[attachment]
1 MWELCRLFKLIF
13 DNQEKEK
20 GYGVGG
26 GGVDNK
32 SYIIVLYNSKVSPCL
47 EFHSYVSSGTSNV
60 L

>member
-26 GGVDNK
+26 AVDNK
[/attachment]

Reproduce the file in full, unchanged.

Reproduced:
1 MWELCRLFKLIF
13 DNQEKEK
20 GYGVGG
26 GGVDNK
32 SYIIVLYNSKVSPCL
47 EFHSYVSSGTSNV
60 L

>member
-26 GGVDNK
+26 AVDNK